Exclusively employed for backward flow. Since this condenser contains globular expansions, the vapour flux turns out to be chaotic in it; the cooling impact of this kind of refrigerator is significantly higher than that of a Liebig condenser. Nevertheless, atmospheric humidity also condenses on its external surface and the joint is likewise hazardous. The cooling agent is provided from the bottom to the top. It is expedient to insert the stirrer stem through the ball cooler, introduce various substances into the reactor, which are perfectly washed off into the flask by condensation and heated by it. Usually, the number of balls in this sort of condenser ranges from 3 to 8. To prevent inundation, when condensation does not have time to drain back into the flask with boiling liquid, the reflux condenser is established in an inclined position, yet the slope should not be too pronounced so that condensation does not accumulate in the balls. The accumulation of condensate results in a reduction in the efficient cooling surface of the refrigerator.

Ball (Allihn) condenser scheme
Ball (Allihn) condenser picture

Grahams condenser
A Graham or Grahams condenser has a spiral coil with a cooling jacket along its length serving as the vapor–condensate route. This should not be mistaken with the coil condenser. The coiled condenser tubes inside will offer more area for refrigeration, making it the more favorable option; however, the downside of this condenser is that as the vapors condense, they tend to ascend the tube, which can lead to flooding of the solution combination. It may also be referred to as Inland Revenue condenser since it was designed for this purpose.

Grahams condenser scheme
Grahams condenser picture

Dimroth’s condenser
An exceedingly productive reflux condenser. It is also employed as a downstream provided the relatively extensive wastage of distillate in the coil can be overlooked. The convergence of the jacketed coil A is beyond the area with a hefty temperature contrast, thus utilizing this chiller when working with liquids boiling over 160° C, one need not be apprehensive of complications. Since the external jacket of the chiller is air at room temperature, atmospheric moisture does not collect on its surface. Low-boiling substances can “creep” along the inner side of the jacket and thereby “pull” the cooling region. The Dimroth condenser is thus unsuitable as a reverse for relatively low boiling substances such as ether. At the upper open end of the condenser, atmospheric moisture readily gathers on the water supply hoses, so it is provided with a calcium chloride tube.

Dimroth’s condenser scheme
Dimroth’s condenser picture
Würz flask picture

An alonge and a Spider alonge. The Spider alonge is a tool for gathering various components of distillate without needing to take apart a distillation system.

An alonge
a Spider alonge


For the segregation of fluids that vaporize at temperatures underneath 150 °C at 1 atm from non-volatile impurities and another liquid evaporating 25 °C higher than the initial liquid, and that are able to dissolve in each other, methods of heating should be taken into consideration.

Heat Source

If one of the constituents boils at temperatures below 70 °C, it is suggested to employ a steam bath or a heating mantle since the use of a Bunsen burner could cause an outbreak. Moreover, one has to be knowledgeable of the utilization of boiling stones and clamps.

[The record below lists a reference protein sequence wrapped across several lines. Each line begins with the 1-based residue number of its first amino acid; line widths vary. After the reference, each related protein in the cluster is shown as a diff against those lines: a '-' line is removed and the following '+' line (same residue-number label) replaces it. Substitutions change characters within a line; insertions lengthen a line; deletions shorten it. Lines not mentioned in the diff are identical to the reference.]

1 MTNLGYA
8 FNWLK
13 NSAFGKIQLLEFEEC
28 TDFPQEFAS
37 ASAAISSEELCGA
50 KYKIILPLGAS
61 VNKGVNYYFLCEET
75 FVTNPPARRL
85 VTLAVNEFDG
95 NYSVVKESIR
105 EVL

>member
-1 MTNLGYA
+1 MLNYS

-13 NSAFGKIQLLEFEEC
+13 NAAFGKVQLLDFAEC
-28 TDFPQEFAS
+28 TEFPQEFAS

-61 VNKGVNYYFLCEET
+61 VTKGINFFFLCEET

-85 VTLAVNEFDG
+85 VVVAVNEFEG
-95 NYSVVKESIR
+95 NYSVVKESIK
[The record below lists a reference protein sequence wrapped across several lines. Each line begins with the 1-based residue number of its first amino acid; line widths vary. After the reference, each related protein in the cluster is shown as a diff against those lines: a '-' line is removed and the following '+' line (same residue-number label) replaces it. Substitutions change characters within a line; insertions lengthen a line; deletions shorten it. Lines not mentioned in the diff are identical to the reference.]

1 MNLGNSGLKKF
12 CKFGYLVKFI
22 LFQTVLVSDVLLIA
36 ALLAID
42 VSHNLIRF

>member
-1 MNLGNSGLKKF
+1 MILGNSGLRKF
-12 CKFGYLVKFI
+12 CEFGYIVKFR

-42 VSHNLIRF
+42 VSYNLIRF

Würz Flask

When assembling the apparatus, it is vital to ensure that the joints are properly aligned, as the pressure of one connection tends to loosen the other. It is necessary that all junctions are firmly in place.

Distillation plant scheme
Distillation plant joint scheme

The Distilling Flask

Pour the liquid you wish to distill into the distilling flask. Take out the thermometer and its adapter, fill the flask utilizing a funnel, then reinsert the thermometer and its adapter. Don’t exceed half the capacity of the flask. Place a boiling stone if you have not already. These spongy little stones support bubbling and stop the liquid from overheating and leaping out of the flask. This leaping around is identified as bumping. NEVER throw a boiling stone into hot liquid or you may be showered by the hot liquid as it splashes out at you.

Make sure all the ties in your setup are firm. Begin the heat gradually until a gentle boiling starts and liquid begins to trickle into the receiving flask at the rate of around 10 drops every minute. This is essential. If nothing is obtained, you’re not distilling, just wasting time. You may have to raise the heat to keep material flowing over.

The Thermometer

Ensure that the full extent of the thermometer is beneath the ‘T’ joint of the 3-way connector. If droplets of liquid are not crystallizing on the thermometer, the reading you take is incorrect. Make a note of the temperature of the liquid that is being distilled. It serves as a measure of its quality. If the liquid is gathered over a 2°C gap, it is likely to be pure.

The Condenser

Always keep a flow of icy liquid running through the condenser, so much so that at least the lower half is frigid to the touch. Take into account that the water should enter at the bottom and exit at the top. Note that the water pressure in the lab may alter occasionally and usually rises during the night, since it is not used as much then. Subsequently, if you plan to have the condenser cooling water running overnight, secure the tubing at the condenser and the faucet with wire or something alike. Moreover, to avoid flooding the lab, make sure the output hose will not slip out of the sink.

The Vacuum Adapter

It is of utmost importance that the tubing connector is exposed to the atmosphere or else the entire system will be destroyed.

WARNING: Do not merely attach the vacuum adapter to the end of the condenser and suppose that it will not detach and break.

The Receiving Flask

The collection vessel must be of a size sufficient to collect whatever is desired. It may be necessary to substitute multiple ones over the course of the distillation, but the general rule is to have one receptacle on hand for discarding the output and others to retain the desired substances.

The Ice Bath (if applicable)

The practice of cramming a bucket with ice and unsuccessfully attempting to plunge a flask into this chaos has always mystified me. What temperature reduction can you realistically expect from merely having a few small areas of the flask in contact with the ice? Obtain a suitable container – a sizeable beaker, enameled tray, or any other. It should not be prone to leaking. Position it beneath the flask and fill it with water. Add the ice and stir.